You sound like a whiny child instead of an airpower professional.  Improve yourself.  Find and present a plausible solution through reasoned and constructed argument so we can discuss it instead of just bitching how some non-specific people group wronged the world and it hurts.

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6 minutes ago, FourFans130 said:

You sound like a whine child instead of an airpower professional.  Improve yourself.  Find and present a plausible solution through reasoned and constructed argument so we can discuss it instead of just bitching how some non-specific people group wronged the world and it hurts.

Oh, there it is. The problems are within! Fix thyself. 

So, to be clear: It is not the leader's job to identify the problem, nor develop a solution, nor implement it. Instead, identify the fighter pilots as "whine children" and ask them for solutions, but "plausible" ones, because we have to start from a position of impossibility. Did you read my post? What about it was lacking reason or construction?

It's amazing how many people in charge keep telling their subordinates it's their responsibility to fix this problem. Discuss it? I gave you a whole page to discuss, and you blamed it on my age. Sounds like the old guys telling us we whippersnappers just don't get it, but hang on while I tell you about how great it was when I was a captain and SF would escort you driving home drunk. Great story, Colonel.

Could I solve this problem? Maybe. Probably not though. Either way it's a pointless argument. I'm not in a leadership position. Lots of people are (maybe you)? Now that DOD, Congress, AMC, CAF, and CNN have all agreed there is a shortage, who should constructively argue for a fix? I would have guessed the leaders might, but apparently it falls to the line flyers?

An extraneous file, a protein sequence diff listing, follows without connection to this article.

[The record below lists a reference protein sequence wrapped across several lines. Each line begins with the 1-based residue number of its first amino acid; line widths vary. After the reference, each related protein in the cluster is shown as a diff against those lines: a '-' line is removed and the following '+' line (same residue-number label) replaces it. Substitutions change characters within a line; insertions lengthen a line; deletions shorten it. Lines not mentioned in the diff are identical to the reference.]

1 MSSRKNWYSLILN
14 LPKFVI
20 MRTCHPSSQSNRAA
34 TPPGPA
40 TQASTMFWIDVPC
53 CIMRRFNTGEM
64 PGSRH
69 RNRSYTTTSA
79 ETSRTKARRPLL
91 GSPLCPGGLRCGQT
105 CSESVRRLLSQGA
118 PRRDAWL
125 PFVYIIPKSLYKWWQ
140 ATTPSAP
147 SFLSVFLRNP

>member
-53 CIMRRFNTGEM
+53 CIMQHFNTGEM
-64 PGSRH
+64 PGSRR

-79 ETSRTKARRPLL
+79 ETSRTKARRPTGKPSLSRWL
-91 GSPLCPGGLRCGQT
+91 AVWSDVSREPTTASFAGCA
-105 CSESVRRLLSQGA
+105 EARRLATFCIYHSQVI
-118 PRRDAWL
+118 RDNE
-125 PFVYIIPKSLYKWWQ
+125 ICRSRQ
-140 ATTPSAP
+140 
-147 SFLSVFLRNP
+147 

You mistake me for a leader, or a source of solution. I am neither. I am a symptom. The Doctor (AF Leadership) looks at the symptoms (retention, morale, opstempo) to create treatment plan (organization changes) for the patient (Air Force). The doctor doesn't ask the patient to suggest which course of antibiotics would best alleviate their ailment. 

 

Once again, I pose this: Under fighter pilot leadership the Air Force is imploding, with the fighter pilots allegedly "worst off." So when I say, this isn't working, you say.... Well it's not my job to fix it. You'll be a general in no time.

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1 hour ago, FourFans130 said:

I'm neither (10 minutes of searching would have helped you there...)

Your profile states your birthday is 1/23/1981.  Like it or not, by most definitions, you are a millennial. 

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5 hours ago, flyusaf83 said:

Can anyone explain why the AF would change this? 

A theory I heard goes like this...

In the current system your chances of getting selected for school across your first, second and third look are 10%,1%,3% respectively.  This means your best chance for getting selected for school is your Majors board when you are competing with only your Captain peers.  This also means that since so many school slots are filled by Majors board selects, that the Wing Commanders only have so many slots left to fight over for their young Majors.